An opioid crisis hotline is being proposed. A nasal spray called NARCAN, which is an emergency Naloxone treatment for overdoses, is now in use. This is greatly beneficial, seeing as in order for a doctor to administer Suboxone and Methadone, which are other overdose treatments, they are required to receive special training and are therefore few and far between.
Additionally, Representative Craig Horn of North Carolina House District 68 said that they are working to limit the length of time that drugs are prescribed to five to seven days maximum, thus reducing the number of pills prescribed annually. In 2016 in North Carolina, this number was 555,000,000.
They are also trying to get rid of prescription pads and lessen the number of prescription drug commercials that are legally allowed to be shown on television. All in all, remarkable efforts are being made towards bringing this crisis to an end.
Southern Environmental Solutions of the Carolinas (SESC) is a family owned business dedicated to servicing local landfills established on government contracts. The objective of SESC is to collect recyclable electronic waste, or, e-waste, promote organizational interactivity.
By setting high standards and collaborating and partnerships, site visits, SESC teaches individuals as well as corporations, schools, churches, and other social organizations the “four r’s”.
The four r’s are re-use, refurbish, recycle and respect which are central to recycling effectively.
Mrs. Lynda Kuehni, Director of Sales and Marketing of the SESC spoke to members of Bulldogs Into Going Green (BIGG) last Monday. She spoke on her organization’s mission to educate Carolinians on the responsible disposal of digital waste.
Kuehni also worked with BIGG to ponder ways for Wingate students to promote the safe distribution electronic devices.
Before diving directly into electronic waste management, Mrs. Kuehni broke the ice by discussing ways they already take initiative to educate others to treat their environment with greater respect and develop new habits of recycling, cutting down on energy usage, and other low-effort, green practices which eventually add up to a significant difference. Everyone managed to speak, and before long there were eco-warrior stories of inspiration ranging from sea turtle sympathies to influencing roommates or teammates.
What makes the SESC so important is that it spares the environment from the devastating effects of chemicals still trapped in damaged or aged electronics. What the term “e-waste” refers to is anything containing wire, anything which plugs into an outlet, or battery supported items such as TVs, VCR, DVD players, stereos, appliances, copiers, etc.
The metals in these electronics such as aluminum, steel, iron and lead, which harm the environment, can easily be reused. Precious metals, such as copper and gold, can also be drawn from the inside of laptops, cell phones, and even automobile parts.
Currently, the number of cell phones coming into existence exceeds the human population by two million. When those are disposed of, the metals in the chips and intricate wirings inside them will either be collected and reused by facilities such as SESC or will end up releasing chemicals into a dump somewhere corroding precious, expensive metals.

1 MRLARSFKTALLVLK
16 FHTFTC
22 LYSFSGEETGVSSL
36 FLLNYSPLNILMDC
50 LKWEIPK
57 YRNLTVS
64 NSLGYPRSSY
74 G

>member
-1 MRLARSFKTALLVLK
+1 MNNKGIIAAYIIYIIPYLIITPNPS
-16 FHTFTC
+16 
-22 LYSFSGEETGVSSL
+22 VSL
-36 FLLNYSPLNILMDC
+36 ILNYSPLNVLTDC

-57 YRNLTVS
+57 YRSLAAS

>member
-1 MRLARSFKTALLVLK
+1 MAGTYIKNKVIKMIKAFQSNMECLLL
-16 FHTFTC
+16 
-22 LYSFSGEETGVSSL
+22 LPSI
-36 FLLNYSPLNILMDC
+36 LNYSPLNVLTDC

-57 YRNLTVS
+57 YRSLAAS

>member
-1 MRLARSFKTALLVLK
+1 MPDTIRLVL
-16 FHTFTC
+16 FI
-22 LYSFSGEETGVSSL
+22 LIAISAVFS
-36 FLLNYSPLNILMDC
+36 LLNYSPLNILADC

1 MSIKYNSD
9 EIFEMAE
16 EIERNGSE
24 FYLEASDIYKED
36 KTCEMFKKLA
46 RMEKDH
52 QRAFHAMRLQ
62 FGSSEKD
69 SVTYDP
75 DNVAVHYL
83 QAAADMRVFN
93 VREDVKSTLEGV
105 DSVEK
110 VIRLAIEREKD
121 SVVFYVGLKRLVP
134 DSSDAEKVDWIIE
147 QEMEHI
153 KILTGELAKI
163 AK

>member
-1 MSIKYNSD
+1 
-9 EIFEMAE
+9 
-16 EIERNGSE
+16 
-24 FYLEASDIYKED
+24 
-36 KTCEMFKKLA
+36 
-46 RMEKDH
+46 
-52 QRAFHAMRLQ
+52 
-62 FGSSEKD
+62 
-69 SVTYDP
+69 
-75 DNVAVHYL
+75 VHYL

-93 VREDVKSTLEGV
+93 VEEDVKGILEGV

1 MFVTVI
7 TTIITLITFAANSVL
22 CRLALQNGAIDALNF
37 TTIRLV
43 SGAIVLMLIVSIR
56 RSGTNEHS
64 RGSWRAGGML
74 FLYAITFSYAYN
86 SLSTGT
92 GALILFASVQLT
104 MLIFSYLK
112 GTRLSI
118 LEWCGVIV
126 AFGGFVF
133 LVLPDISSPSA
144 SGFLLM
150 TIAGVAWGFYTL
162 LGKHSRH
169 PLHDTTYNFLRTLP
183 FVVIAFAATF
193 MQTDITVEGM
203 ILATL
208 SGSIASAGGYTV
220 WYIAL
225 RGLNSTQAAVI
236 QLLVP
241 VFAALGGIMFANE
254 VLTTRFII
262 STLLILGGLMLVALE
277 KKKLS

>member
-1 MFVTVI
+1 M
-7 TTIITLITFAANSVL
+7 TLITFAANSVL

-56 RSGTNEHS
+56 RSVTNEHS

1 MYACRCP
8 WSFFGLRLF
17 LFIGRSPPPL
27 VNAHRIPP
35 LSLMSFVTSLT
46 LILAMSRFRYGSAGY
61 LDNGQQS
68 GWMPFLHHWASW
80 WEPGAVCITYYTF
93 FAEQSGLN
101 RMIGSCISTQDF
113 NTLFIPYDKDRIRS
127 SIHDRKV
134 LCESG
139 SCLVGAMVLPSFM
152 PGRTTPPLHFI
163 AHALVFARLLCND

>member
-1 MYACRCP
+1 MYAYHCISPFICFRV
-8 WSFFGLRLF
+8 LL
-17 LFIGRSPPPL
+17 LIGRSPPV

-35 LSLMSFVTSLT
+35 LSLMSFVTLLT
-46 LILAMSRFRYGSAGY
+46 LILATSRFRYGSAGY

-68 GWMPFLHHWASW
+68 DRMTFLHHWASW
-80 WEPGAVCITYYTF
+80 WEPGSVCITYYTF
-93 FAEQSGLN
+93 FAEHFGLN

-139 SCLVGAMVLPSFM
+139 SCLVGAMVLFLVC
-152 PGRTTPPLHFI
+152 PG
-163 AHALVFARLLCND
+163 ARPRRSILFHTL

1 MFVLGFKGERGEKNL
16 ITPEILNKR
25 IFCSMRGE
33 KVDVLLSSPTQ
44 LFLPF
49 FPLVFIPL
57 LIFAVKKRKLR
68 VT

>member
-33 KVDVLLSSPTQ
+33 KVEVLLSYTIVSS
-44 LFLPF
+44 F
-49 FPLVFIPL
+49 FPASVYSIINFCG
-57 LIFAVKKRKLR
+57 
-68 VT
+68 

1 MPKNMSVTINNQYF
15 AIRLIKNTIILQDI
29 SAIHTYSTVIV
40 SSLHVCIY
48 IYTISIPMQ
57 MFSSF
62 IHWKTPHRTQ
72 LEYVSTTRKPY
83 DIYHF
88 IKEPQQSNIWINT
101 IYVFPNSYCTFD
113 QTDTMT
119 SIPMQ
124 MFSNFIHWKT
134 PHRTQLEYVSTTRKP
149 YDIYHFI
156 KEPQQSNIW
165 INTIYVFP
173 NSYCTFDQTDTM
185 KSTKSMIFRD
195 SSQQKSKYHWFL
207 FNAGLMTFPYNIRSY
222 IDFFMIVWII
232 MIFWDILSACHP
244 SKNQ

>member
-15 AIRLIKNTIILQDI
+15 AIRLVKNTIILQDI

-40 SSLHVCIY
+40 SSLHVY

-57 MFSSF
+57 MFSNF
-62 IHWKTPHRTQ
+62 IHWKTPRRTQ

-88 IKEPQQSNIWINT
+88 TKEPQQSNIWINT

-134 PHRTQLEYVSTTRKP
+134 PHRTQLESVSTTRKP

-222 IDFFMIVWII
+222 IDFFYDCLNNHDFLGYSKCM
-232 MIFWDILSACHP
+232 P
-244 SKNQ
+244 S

Another factor of digital responsibility is erasing the data stored on these devices. Computers and communication technology have personal data stored on them, which, without proper removal, can be released or obtained by less than savory operations.
The SESC instructs universities, schools and other businesses requiring personal information from students and employees how to protect data stored on sim cards, and offers a way to safely destroy the data before disposing of the device. The hard drive shredding method used by the organization wipes data electronically and is Department of Defence certified.
If items cannot be either salvaged or repaired, it’s still important to recycle it because along with the aforementioned metals, lead and harmful chemicals can seep into the Earth.
The steps students realized they were making may have been impactful, but the students were still eager to learn more bringing them together in a conference with a representative of a local eco-system solutions institution. Now eager to learn more about this opportunity to once again spread green awareness, students were ready to learn more about the organization the speaker who caused them to reflect on their successes represented.
Rob Jones, an amputee veteran, ran his 29th marathon on Thursday, November 9, in his mission to complete 31 marathons in 31 days. Residents of Charlotte showed up at 6 a.m. to show their support and run alongside him.
Jones plans to set an example for other veterans who have gone through similar trials. Also, Jones hopes to have an impact on those who have not experienced such a life-altering event.
“Instead of seeing tragedy or hardship as something that is blocking your path or getting in your way, seeing it as an opportunity to get stronger…seeing it as something that can make you better,” said Jones.
Jones consistently ran and trained his body for 18 months prior to beginning the marathons, said Pam Jones, the wife of Rob Jones. During training, Jones ran two hours every Monday, Wednesday and Saturday. On Friday he ran one and each Thursday, he ran a full marathon. Sunday was his only day off.
Jones’ wife said the physical fitness came quickly for him. She said he had always been a natural athlete. The biggest concern was conditioning his joints in preparation for a month of marathons.
Rob Jones was completely self-coached. Pam Jones commented on how determined he was and how his childhood led him to be a disciplined individual.
Growing up, Rob Jones was an athlete and had coaches who pushed him to be the best he could be. The military also forced Jones to be disciplined and ready for anything. As a result, Jones knew what his body needed in order to complete this challenge.
Jones took it upon himself to research and learn as much as he could about nutritional benefits. Pam Jones said he is always looking for a way to improve himself physically and mentally.
“He is just one of those people that wants to be a better person every day, and that could be by making himself physically better or making himself mentally better,” said Pam Jones. “He has been researching and reading books. He is constantly trying to expand his knowledge about something.”